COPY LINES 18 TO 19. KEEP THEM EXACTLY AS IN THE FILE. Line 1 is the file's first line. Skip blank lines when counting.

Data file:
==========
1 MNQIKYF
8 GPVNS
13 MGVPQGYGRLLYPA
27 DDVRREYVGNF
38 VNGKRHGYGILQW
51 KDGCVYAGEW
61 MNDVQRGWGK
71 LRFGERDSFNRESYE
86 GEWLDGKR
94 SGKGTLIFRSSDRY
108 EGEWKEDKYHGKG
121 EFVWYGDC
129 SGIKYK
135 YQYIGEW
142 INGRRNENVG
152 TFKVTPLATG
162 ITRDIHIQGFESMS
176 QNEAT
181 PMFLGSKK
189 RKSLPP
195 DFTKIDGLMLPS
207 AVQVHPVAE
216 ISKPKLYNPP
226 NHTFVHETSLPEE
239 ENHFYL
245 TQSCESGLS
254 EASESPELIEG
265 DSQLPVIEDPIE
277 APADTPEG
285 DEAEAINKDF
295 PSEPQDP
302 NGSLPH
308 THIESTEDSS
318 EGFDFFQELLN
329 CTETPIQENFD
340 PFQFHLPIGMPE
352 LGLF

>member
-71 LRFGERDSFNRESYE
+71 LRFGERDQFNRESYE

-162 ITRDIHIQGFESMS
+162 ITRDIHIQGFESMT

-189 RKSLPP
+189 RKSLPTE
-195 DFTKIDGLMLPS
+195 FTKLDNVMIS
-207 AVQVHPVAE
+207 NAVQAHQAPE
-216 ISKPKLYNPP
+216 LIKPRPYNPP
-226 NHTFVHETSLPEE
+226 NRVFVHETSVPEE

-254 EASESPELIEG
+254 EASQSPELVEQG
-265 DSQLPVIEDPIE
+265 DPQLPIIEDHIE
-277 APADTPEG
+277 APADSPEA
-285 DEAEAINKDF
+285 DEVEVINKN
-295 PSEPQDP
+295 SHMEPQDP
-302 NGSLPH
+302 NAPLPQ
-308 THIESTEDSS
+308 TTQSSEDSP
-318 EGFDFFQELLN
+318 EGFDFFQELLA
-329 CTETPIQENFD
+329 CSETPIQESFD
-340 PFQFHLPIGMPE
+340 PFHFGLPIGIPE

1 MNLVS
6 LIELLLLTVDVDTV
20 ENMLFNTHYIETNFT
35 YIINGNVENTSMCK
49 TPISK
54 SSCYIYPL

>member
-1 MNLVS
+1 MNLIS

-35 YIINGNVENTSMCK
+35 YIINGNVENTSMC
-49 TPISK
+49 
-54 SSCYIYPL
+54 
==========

176 QNEAT
181 PMFLGSKK